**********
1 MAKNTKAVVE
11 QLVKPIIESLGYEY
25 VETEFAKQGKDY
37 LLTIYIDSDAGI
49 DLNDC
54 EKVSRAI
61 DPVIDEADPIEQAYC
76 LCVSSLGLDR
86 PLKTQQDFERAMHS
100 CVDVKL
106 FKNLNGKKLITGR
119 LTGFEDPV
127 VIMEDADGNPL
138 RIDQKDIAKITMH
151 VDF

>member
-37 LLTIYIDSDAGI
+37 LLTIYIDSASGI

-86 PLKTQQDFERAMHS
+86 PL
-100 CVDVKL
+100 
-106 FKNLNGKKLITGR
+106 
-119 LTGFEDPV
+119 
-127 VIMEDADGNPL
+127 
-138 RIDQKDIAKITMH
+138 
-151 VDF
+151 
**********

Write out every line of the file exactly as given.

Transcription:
1 MAKNTKAVVE
11 QLVKPIIESLGYEY
25 VETEFAKQGKDY
37 LLTIYIDSDAGI
49 DLNDC
54 EKVSRAI
61 DPVIDEADPIEQAYC
76 LCVSSLGLDR
86 PLKTQQDFERAMHS
100 CVDVKL
106 FKNLNGKKLITGR
119 LTGFEDPV
127 VIMEDADGNPL
138 RIDQKDIAKITMH
151 VDF

>member
-37 LLTIYIDSDAGI
+37 LLTIYIDSASGI

-86 PLKTQQDFERAMHS
+86 PL
-100 CVDVKL
+100 
-106 FKNLNGKKLITGR
+106 
-119 LTGFEDPV
+119 
-127 VIMEDADGNPL
+127 
-138 RIDQKDIAKITMH
+138 
-151 VDF
+151 